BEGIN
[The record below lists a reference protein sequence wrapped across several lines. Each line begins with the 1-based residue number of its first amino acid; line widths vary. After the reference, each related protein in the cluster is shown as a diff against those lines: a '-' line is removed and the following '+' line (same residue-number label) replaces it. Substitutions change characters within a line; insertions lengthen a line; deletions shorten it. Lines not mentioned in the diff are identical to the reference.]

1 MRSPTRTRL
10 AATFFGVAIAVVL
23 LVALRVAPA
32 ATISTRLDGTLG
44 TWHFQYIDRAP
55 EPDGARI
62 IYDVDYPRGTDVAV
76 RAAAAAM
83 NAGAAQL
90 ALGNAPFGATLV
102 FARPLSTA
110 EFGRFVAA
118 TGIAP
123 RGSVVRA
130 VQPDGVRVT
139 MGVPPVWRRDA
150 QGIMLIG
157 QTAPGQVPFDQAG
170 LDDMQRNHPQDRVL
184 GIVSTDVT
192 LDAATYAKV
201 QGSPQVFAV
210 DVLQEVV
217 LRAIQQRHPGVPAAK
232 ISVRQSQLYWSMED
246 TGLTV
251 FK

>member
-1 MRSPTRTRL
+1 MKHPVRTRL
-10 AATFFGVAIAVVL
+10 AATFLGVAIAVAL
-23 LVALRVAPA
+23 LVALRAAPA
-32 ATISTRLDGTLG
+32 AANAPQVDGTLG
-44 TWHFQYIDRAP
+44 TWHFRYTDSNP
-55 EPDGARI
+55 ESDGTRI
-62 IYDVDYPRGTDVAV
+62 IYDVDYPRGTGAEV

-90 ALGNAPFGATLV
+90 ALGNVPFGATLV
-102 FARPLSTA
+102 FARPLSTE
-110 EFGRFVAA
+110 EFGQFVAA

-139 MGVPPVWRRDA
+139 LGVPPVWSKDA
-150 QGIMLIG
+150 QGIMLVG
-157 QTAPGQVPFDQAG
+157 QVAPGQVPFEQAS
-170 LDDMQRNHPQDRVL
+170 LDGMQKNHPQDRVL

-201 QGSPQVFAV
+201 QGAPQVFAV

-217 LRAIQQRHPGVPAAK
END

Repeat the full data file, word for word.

[The record below lists a reference protein sequence wrapped across several lines. Each line begins with the 1-based residue number of its first amino acid; line widths vary. After the reference, each related protein in the cluster is shown as a diff against those lines: a '-' line is removed and the following '+' line (same residue-number label) replaces it. Substitutions change characters within a line; insertions lengthen a line; deletions shorten it. Lines not mentioned in the diff are identical to the reference.]

1 MRSPTRTRL
10 AATFFGVAIAVVL
23 LVALRVAPA
32 ATISTRLDGTLG
44 TWHFQYIDRAP
55 EPDGARI
62 IYDVDYPRGTDVAV
76 RAAAAAM
83 NAGAAQL
90 ALGNAPFGATLV
102 FARPLSTA
110 EFGRFVAA
118 TGIAP
123 RGSVVRA
130 VQPDGVRVT
139 MGVPPVWRRDA
150 QGIMLIG
157 QTAPGQVPFDQAG
170 LDDMQRNHPQDRVL
184 GIVSTDVT
192 LDAATYAKV
201 QGSPQVFAV
210 DVLQEVV
217 LRAIQQRHPGVPAAK
232 ISVRQSQLYWSMED
246 TGLTV
251 FK

>member
-1 MRSPTRTRL
+1 MKHPVRTRL
-10 AATFFGVAIAVVL
+10 AATFLGVAIAVAL
-23 LVALRVAPA
+23 LVALRAAPA
-32 ATISTRLDGTLG
+32 AANAPQVDGTLG
-44 TWHFQYIDRAP
+44 TWHFRYTDSNP
-55 EPDGARI
+55 ESDGTRI
-62 IYDVDYPRGTDVAV
+62 IYDVDYPRGTGAEV

-90 ALGNAPFGATLV
+90 ALGNVPFGATLV
-102 FARPLSTA
+102 FARPLSTE
-110 EFGRFVAA
+110 EFGQFVAA

-139 MGVPPVWRRDA
+139 LGVPPVWSKDA
-150 QGIMLIG
+150 QGIMLVG
-157 QTAPGQVPFDQAG
+157 QVAPGQVPFEQAS
-170 LDDMQRNHPQDRVL
+170 LDGMQKNHPQDRVL

-201 QGSPQVFAV
+201 QGAPQVFAV

-217 LRAIQQRHPGVPAAK